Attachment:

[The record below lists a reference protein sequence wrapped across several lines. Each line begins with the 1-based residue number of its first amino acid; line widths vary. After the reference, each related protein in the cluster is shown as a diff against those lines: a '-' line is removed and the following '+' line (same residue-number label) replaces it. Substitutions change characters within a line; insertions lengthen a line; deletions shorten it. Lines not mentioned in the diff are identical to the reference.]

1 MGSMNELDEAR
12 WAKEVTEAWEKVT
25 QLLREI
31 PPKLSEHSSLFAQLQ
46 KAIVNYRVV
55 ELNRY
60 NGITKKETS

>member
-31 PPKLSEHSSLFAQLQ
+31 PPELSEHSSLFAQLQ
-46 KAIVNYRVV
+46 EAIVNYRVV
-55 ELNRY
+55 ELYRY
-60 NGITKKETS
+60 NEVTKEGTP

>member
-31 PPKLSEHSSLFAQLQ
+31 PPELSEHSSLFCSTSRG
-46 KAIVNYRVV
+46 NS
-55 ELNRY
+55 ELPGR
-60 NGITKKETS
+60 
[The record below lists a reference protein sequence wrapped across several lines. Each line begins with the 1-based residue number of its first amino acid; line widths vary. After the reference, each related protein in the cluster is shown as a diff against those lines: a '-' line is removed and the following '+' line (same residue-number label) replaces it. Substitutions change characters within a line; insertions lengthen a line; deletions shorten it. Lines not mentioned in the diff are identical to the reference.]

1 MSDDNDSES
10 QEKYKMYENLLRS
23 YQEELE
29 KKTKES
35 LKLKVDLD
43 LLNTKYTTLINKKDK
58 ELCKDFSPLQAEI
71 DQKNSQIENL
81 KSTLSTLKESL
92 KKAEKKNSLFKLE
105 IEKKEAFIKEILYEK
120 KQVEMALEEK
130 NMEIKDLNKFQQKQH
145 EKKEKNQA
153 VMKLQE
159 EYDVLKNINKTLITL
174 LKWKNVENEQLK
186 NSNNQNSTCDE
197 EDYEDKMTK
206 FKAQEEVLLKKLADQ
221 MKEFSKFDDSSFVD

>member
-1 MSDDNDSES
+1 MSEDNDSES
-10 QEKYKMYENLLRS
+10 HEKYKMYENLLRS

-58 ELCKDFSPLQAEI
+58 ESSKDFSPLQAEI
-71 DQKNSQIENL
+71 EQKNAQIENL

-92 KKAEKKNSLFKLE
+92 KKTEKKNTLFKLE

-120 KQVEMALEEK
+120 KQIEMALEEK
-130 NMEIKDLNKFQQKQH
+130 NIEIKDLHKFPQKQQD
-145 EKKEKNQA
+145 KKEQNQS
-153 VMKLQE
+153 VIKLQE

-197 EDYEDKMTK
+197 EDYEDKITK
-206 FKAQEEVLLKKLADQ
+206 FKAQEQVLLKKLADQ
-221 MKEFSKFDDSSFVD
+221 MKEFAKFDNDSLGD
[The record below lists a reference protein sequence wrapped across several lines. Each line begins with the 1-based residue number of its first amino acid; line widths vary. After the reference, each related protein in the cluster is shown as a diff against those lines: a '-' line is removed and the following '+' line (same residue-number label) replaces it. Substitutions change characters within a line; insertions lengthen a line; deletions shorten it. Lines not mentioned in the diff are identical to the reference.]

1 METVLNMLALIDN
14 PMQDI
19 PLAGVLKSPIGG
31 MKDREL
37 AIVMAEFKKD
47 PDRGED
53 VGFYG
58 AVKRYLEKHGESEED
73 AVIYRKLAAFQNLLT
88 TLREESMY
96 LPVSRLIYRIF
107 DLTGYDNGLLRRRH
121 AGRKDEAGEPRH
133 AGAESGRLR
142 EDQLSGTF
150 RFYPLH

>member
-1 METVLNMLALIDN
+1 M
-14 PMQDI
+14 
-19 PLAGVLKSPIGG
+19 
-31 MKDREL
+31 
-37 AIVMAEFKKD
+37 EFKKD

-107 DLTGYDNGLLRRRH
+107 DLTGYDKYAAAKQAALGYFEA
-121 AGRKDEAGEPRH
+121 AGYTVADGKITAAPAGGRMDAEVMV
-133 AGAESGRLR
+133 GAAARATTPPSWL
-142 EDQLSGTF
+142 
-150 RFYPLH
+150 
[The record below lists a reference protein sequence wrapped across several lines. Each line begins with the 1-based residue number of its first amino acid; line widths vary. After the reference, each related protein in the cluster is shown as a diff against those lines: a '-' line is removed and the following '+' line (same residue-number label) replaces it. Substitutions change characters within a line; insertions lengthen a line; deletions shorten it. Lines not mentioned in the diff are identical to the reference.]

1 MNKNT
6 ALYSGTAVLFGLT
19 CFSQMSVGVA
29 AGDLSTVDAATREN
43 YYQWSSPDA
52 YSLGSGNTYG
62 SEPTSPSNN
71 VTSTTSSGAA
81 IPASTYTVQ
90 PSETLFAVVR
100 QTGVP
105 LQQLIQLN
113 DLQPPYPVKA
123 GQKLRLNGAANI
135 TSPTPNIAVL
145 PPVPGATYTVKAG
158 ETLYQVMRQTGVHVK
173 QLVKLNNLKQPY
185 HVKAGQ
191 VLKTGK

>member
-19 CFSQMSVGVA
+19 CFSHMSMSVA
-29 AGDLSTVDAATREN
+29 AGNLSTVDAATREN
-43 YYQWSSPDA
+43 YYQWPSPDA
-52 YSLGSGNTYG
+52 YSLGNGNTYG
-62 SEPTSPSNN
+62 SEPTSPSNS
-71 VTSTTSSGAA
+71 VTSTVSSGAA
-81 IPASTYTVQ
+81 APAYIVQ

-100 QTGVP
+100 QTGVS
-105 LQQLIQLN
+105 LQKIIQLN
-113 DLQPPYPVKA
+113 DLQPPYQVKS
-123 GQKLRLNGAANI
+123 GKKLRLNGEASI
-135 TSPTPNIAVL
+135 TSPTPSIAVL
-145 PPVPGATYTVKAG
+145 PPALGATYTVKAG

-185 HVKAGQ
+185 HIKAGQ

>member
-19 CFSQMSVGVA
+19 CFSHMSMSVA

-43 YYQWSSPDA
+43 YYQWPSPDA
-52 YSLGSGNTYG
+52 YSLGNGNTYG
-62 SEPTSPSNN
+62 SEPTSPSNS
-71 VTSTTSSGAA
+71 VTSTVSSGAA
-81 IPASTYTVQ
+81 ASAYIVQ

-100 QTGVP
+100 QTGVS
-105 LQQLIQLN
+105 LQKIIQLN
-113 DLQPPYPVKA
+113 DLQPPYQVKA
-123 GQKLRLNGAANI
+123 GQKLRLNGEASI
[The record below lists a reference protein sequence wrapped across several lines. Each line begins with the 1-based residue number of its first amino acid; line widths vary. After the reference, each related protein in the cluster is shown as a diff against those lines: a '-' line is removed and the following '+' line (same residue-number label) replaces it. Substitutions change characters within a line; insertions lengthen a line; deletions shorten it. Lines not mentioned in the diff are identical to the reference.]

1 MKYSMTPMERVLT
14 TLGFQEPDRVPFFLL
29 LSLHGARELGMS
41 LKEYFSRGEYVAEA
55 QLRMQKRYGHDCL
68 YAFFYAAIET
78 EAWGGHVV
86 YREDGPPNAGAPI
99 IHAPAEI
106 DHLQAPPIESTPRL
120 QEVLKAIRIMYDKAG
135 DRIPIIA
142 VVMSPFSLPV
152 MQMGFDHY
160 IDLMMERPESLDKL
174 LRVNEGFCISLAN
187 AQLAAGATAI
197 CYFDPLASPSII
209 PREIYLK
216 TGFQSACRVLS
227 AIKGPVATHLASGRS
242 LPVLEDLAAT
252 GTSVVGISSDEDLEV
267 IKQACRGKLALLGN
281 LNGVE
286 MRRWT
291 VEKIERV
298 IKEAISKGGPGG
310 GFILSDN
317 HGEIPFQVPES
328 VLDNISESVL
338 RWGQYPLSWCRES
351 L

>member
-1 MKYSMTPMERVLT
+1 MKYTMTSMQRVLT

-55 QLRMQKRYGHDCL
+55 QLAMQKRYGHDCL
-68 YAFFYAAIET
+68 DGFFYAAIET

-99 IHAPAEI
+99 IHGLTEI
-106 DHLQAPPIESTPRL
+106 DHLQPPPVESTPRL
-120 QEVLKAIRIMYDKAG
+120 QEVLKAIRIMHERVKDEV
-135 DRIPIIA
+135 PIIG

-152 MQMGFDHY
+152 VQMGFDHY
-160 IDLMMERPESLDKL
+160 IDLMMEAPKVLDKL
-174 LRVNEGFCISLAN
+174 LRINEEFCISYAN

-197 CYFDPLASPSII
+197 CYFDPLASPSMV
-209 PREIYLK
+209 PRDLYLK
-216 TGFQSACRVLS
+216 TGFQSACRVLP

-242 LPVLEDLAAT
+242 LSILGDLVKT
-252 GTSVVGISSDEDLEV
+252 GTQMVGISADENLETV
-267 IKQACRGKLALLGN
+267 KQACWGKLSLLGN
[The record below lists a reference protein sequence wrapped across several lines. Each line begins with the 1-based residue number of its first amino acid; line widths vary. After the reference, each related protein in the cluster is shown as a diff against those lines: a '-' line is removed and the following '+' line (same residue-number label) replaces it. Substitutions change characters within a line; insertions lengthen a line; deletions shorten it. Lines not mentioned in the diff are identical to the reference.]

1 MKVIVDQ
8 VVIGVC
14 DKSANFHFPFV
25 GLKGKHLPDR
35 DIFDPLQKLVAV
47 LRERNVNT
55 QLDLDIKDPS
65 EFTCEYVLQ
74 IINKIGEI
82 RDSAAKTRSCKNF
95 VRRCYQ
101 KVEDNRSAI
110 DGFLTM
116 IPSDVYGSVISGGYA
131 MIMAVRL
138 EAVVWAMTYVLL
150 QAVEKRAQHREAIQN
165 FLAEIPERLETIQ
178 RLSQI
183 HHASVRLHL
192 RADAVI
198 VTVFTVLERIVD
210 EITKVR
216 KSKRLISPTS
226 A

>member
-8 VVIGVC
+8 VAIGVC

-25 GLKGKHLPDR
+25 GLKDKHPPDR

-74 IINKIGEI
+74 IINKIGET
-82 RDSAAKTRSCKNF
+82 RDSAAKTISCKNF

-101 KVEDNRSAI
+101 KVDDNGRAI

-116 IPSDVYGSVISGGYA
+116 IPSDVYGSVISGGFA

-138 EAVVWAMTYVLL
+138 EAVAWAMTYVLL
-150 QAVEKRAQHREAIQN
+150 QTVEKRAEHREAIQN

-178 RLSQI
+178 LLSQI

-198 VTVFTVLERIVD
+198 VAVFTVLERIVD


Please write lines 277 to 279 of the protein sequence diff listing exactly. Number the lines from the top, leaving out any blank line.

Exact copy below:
-8 VVIGVC
+8 VAIGVC

-25 GLKGKHLPDR